Nancy Mitford’s Love in a Cold Climate was considered grand fun when it came out. World War II had just ended, Labour was in, and the English aristocracy looked about done. Mitford said goodbye to them in a series of novels, most notably Cold Climate and the book it followed, The Pursuit of Love. It was a fond goodbye, a cheeky goodbye, a wise and knowing goodbye. Readers ate the books up. The middle class could get close to their fallen betters and make faces about them, and in between making faces they’d have a chance to marvel. See what the nobility got up to, the casual sex, the bathroom talk, the bellowing out of Italian arias.
Pursuit, the first book, presented local gentry as a human petting zoo stocked with endearing, rambunctious eccentrics. Cold Climate moved up the scale. It guyed country-house England, the crew of dowagers and men in dinner jackets who bossed prime ministers and owned mountains of wealth. Or who did so as recently as the 1920s and 30s, when the books were set. Mitford provides readers with a tour of the upper crust’s top limit, and she models the tone that steadies the tourists’ nerves: awkward but unimpressed, and sharp-tongued but not mean, just down to earth.
But Climate merely gets by. Sequels often seem lame, and this one suffers from a certain inability to find its stride. Star characters from the first book are trotted on for another turn, and not to good effect. Climate’s lead actor, the fellow who makes things happen and drives the plot forward, doesn’t show up until the book’s close to three-quarters done. Page by page, the novel mainly follows the bumping about of the narrator, Fanny, who falls into minor social scrapes that are described in detail. Meanwhile, she witnesses or hears about the events making up the story proper. This story often takes place off in the distance or around a corner, and it’s with some surprise that the mind eventually registers it as the chief thread the book has to offer.
The story runs this way. A beautiful girl-chum of Fanny marries a decrepit lecher and is cut off by her parents, the very grand Lord and Lady Montdore. Their new heir, summoned to replace the girl, belongs to the family’s scapegrace Canadian line. Upon arrival the provincial proves to be a flaming aesthete—as was then the phrase—who adores anybody (such as the Montdores) endowed with money and fine old things. This brightly burning character is Cedric, the book’s late-arriving star and the force that kicks the Montdore situation into a new shape. Under his influence, Lady Montdore loses interest in bossing prime ministers or even punishing her daughter. Her new drive in life is simply to show herself off. The great dowager beast is slimmed and plucked (to borrow the book’s language) into a vibrant, hair-dyed girl of 60. She and Cedric then lead the revels of London’s well-off young, prancing before them at a fancy-dress ball featuring indoor gondolas. The lecher who ran off with the daughter winds up becoming friends with Cedric and resumes a long-standing liaison with Lady Montdore. The daughter, who’d been getting bored anyway, wanders off with a duke. Nobody gets divorced. They just step out of their old arrangements and nudge them aside with their toes. Meanwhile, Lord Montdore shuffles off to early dinners and a quiet wait for death.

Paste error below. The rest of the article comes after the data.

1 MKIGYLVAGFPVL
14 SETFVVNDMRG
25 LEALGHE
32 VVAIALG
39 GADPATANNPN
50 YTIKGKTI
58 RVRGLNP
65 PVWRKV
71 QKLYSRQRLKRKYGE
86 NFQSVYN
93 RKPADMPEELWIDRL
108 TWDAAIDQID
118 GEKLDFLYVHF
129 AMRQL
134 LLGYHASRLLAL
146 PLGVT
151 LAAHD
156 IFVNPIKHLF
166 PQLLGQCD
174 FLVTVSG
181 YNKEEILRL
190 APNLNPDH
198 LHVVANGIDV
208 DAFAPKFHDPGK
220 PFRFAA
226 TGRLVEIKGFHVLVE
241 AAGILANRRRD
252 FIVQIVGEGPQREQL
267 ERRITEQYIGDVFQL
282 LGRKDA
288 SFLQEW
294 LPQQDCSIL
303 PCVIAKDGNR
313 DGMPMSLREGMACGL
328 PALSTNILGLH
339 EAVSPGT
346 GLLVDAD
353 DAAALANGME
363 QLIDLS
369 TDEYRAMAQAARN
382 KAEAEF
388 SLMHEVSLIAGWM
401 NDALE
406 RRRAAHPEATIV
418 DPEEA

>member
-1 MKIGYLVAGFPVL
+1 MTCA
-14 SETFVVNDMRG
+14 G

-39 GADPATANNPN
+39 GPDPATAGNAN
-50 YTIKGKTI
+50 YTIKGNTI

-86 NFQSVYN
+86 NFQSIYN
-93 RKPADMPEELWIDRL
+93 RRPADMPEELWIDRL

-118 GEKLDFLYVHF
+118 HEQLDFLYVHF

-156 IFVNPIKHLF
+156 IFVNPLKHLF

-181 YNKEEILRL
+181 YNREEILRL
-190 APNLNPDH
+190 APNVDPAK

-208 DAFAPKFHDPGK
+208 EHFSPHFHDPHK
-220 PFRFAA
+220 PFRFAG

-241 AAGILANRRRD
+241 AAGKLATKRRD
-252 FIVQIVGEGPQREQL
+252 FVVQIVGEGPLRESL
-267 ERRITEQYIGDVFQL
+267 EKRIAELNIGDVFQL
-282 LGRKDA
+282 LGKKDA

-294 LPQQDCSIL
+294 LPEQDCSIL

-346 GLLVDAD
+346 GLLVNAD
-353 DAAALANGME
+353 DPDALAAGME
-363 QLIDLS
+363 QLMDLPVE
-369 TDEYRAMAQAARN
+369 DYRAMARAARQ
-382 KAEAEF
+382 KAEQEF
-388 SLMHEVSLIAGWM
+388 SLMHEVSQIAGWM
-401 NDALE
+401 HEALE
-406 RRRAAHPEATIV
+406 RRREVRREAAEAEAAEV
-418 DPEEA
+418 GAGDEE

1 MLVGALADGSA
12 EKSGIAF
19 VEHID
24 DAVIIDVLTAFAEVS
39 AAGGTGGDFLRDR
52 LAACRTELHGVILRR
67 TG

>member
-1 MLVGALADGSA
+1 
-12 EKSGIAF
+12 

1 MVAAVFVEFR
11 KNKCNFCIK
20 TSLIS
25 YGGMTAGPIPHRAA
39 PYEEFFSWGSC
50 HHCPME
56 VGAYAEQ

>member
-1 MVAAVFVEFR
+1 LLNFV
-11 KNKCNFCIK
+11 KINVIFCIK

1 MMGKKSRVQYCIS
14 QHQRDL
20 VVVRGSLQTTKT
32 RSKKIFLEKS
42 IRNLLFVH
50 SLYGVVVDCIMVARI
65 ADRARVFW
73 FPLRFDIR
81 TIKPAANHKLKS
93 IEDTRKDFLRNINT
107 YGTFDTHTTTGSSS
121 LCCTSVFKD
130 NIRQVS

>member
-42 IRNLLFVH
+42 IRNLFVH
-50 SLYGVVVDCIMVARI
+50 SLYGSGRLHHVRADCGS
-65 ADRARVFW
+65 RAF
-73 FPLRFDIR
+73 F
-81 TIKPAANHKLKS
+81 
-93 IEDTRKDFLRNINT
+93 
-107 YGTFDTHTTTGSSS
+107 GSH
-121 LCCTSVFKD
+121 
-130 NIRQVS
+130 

Given that the book’s storytelling never coheres, elements of the story may be freer to bounce around in the mind. For me they fall out this way: Mitford has drawn a cartoon of Britain’s old order giving up. The fine things loved by Cedric—furniture, jewelry, paintings—are the physical relics of the august, centuries-old civilization supposedly anchored by people like the Montdores. The civilization now adds up to nothing but the pretty things it’s left behind. These things are for show, and they’re adored by somebody who then turns Lady Montdore into a human bauble.
Further, she was ready for the change. Show was already the point of Lady Montdore’s life. When she angled for her daughter to marry somebody suitable, Lady Montdore wanted a chance to shine as acknowledged leader of society. The aim wasn’t family (get the kids married properly) or even dynasty (build the family’s influence and holdings). Lady Montdore proves interested in anchoring, in continuing, nothing. “So the poor little baby died,” she says, visiting her daughter’s bedside after a miscarriage. “I expect it was just as well, children are such an awful expense, nowadays.” At this point Lady Montdore has gone skinny and abandoned being a dowager. But the remark is nothing new. The daughter has no reaction to the comment, Fanny writes, because it “was too typical of Lady Montdore’s whole outlook on life for somebody who had been brought up by her to find it odd or upsetting.”
Lady Montdore’s whole outlook is that nothing matters except her comfort, and her comfort requires a steady supply of admiration for her. Once this admiration took the form of dignified tribute; now she gallivants about and flaps her arms. Either way she’s as dependent on attention as Rupert Pupkin. She’s a modern sort. That’s the surprise offered by Love in a Cold Climate, an anciently modish book that shows the new world has been around longer than we thought.